Programme Structure
The award of Postgraduate Diploma requires 120 credits gained from taught modules over an 18 month period consisting of a series of compulsory core modules and a choice of optional modules matched to students’ specific interests.

Core modules Credits
BL4801 Aquaculture and Fisheries 10
BL4802 Biology for Aquaculture 20
BL5801 Nutrition 20
BL5802 Management, husbandry and sustainability 10
BL5803 Health and disease 20
BL5804 Markets, products, processing & food safety 10
BL5805 Local and global impacts of aquaculture 10

Optional modules (two topics from five) Credits
BL5821 Breeding and genetics 10
BL5822 Welfare and ethics 10
BL5823 Recirculation aquaculture systems 10
BL5824 Ornamental and aquaria production 10
BL5825 Larval rearing 10

The award of MSc requires 180 credits including 120 credits gained from taught modules (as for the Postgraduate Diploma) and 60 credits for a research dissertation (BL5899 Sustainable Aquaculture Research Dissertation). Entry into MSc requires students to have completed the Postgraduate Diploma and to have achieved satisfactory grades according to University regulations

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This multidisciplinary programme is designed to equip graduates with the knowledge and skills required to take up the exciting job opportunities arising from the recent adoption of marine spatial planning and related developments in marine conservation and the maritime industries. Read more
This multidisciplinary programme is designed to equip graduates with the knowledge and skills required to take up the exciting job opportunities arising from the recent adoption of marine spatial planning and related developments in marine conservation and the maritime industries.

Marine spatial planning is now developing as a key component of marine management. It aims to deliver a more organised sharing of sea space between demands as diverse as nature conservation, tourism, ports and shipping, renewable energy, fishing, aquaculture and mineral extraction. It seeks to integrate social, economic and environmental uses of the coast and sea.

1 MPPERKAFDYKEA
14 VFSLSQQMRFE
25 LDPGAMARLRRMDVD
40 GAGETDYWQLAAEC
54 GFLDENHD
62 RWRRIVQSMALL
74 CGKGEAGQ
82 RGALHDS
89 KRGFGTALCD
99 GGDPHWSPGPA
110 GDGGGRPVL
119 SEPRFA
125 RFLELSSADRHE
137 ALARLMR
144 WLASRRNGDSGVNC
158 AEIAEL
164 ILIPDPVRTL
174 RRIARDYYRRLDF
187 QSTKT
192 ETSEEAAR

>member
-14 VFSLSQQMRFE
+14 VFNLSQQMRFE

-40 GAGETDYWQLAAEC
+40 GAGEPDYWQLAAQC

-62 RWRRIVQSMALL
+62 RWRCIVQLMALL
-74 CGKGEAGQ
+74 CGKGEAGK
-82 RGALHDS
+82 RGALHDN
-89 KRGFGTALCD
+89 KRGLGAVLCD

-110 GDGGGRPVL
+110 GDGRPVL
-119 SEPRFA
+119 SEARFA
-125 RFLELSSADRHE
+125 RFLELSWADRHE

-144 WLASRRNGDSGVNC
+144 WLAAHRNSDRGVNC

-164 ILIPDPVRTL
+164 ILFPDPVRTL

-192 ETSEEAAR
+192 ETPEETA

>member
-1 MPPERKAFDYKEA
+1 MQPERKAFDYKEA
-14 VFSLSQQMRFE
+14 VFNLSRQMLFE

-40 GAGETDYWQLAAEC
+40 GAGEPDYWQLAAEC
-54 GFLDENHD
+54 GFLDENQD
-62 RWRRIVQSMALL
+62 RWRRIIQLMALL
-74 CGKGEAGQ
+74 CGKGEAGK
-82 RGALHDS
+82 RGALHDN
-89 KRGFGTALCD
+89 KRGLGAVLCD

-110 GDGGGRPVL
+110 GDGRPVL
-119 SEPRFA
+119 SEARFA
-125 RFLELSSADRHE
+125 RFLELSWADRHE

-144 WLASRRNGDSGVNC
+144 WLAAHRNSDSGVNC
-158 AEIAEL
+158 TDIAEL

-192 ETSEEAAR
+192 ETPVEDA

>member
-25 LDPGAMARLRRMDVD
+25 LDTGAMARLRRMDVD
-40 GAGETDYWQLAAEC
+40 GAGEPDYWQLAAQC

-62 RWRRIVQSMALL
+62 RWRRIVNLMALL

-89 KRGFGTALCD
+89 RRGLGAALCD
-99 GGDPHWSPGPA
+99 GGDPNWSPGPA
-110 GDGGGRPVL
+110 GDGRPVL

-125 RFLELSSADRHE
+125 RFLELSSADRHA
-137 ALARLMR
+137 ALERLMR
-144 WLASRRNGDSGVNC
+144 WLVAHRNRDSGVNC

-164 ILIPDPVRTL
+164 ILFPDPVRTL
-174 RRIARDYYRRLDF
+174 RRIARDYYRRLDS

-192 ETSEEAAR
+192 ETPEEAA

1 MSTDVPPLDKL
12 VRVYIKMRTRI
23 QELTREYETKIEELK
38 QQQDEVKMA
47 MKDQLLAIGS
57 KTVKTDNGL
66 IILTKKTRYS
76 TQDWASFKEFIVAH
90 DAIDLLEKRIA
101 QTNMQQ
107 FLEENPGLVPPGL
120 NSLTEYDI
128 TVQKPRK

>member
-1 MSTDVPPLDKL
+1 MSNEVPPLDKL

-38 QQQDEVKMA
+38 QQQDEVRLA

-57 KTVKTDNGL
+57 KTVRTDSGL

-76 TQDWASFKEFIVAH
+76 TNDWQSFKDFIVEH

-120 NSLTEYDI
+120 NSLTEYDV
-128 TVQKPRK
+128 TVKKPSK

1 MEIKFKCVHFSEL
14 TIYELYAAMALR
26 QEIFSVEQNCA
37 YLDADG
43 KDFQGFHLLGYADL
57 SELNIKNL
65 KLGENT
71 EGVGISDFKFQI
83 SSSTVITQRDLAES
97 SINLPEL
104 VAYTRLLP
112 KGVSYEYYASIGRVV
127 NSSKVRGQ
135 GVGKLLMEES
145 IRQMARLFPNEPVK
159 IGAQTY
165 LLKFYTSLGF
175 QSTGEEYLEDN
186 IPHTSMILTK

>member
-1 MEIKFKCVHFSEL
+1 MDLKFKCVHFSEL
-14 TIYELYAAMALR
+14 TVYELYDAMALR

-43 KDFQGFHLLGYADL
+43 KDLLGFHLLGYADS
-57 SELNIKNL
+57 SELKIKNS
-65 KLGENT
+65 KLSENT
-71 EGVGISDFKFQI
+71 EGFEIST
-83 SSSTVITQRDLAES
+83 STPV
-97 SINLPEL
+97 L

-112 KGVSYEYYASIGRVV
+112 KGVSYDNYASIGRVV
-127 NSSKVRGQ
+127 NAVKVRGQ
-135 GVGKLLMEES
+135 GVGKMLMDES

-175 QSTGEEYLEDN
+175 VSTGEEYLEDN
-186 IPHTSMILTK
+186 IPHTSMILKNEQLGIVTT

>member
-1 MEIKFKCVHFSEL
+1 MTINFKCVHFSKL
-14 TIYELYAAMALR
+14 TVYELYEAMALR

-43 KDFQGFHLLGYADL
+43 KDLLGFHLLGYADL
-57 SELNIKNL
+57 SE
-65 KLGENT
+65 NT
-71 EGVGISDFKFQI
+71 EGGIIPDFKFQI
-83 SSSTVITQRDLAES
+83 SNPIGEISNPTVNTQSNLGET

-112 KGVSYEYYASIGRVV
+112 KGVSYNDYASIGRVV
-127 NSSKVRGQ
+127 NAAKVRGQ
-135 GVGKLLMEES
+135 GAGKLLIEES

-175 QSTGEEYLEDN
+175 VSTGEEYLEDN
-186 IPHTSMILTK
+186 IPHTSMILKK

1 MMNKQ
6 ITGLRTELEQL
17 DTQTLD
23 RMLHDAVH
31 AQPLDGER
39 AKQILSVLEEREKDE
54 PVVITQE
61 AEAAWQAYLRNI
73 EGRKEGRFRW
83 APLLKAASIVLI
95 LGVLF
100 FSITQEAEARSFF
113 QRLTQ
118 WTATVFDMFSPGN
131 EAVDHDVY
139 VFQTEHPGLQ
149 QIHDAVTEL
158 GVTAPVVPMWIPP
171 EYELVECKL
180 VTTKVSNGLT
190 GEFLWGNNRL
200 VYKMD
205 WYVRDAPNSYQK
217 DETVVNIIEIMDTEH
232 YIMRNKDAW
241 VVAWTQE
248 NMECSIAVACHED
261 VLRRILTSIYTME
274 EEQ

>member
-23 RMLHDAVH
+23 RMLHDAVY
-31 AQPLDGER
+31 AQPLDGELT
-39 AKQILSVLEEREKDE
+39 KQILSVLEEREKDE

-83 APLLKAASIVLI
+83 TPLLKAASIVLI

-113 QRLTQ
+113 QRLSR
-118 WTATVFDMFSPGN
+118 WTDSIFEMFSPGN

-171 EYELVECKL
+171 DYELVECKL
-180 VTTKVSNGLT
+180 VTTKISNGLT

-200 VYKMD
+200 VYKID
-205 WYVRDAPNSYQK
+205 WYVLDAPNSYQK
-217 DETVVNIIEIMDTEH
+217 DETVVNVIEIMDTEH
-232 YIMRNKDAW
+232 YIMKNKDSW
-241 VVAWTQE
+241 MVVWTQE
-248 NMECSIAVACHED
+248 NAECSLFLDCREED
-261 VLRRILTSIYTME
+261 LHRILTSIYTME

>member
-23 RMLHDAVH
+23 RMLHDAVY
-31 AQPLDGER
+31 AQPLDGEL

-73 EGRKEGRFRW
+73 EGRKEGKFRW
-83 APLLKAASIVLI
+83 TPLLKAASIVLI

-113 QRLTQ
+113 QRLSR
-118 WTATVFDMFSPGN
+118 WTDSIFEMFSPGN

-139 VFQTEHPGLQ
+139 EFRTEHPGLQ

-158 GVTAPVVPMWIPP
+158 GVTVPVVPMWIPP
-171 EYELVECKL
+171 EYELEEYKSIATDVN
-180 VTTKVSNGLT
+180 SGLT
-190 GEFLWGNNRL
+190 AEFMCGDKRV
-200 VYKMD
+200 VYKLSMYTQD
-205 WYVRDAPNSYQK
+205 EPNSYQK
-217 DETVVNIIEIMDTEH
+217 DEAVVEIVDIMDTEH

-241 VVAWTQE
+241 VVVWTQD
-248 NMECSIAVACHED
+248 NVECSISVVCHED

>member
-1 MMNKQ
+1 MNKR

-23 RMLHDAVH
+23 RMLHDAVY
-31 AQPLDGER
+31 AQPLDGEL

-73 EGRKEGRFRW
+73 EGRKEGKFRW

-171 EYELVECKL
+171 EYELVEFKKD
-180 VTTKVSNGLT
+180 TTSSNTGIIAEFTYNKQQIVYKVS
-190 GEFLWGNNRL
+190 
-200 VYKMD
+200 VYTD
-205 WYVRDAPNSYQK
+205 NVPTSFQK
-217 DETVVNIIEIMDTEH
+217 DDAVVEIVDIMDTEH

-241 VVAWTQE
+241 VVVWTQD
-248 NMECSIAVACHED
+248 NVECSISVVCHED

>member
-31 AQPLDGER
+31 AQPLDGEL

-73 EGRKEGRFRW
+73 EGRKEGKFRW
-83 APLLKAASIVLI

Marine planning is being taken up by coastal nations around the world, including Australia, China, the United States of America, South Africa and several European nations, such as Germany, Portugal, the Netherlands, Poland, Norway, Sweden and the United Kingdom. Some nations, such as the UK, now have statutory provisions for planning their coastal and marine waters and bodies and procedures for preparing marine plans and implementing them. All European Union coastal states are now required to introduce marine planning, following a Directive passed in 2014.

So there is a growing demand for professionals who understand marine science and management on the one hand, and spatial planning, as has long been practised on land, on the other. This postgraduate programme bridges the gap between these two disciplines, and equips students with the knowledge and skills needed to embark on a career within marine management.
This programme leads to the award of a Master of Science degree. It is a full-time, one-year course, though it is also possible to study part-time over two years, combining studies with other responsibilities. This is the first programme of its kind to be accredited by the Royal Town Planning Institute as a specialist Masters course. Gaining the degree is a step towards professional membership of the Institute.

Here is a selection of the topics recently chosen by the MSc students for their dissertations:
• Implementation of Marine Spatial Planning in Portugal
• Global food security: finding space for aquaculture
• Stakeholder Participation in Marine Planning in the UK
• Success factors for offshore wind energy
• China’s system of Marine Functional Zoning
• Assessing the value of sand dune systems in the North West of England
• Stakeholder involvement in the Irish Sea Conservation Zone project
• Reducing the impact of offshore wind farms on seabirds
• Mitigating the impacts of tidal barrages

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Aquaculture accounts for more than half of the fish supply for human consumption whilst angling is the biggest single leisure industry in the UK with a value in excess of £4 billion annually. Read more
Aquaculture accounts for more than half of the fish supply for human consumption whilst angling is the biggest single leisure industry in the UK with a value in excess of £4 billion annually. With the focus on a sustainable secure food supply for the future and a population with more leisure time available, enhanced knowledge and training is required by the industry in these two areas. Sport fisheries offer considerable subject overlap with aquaculture in terms of technical application, environmental impact, containment and predation, legislation and sustainability.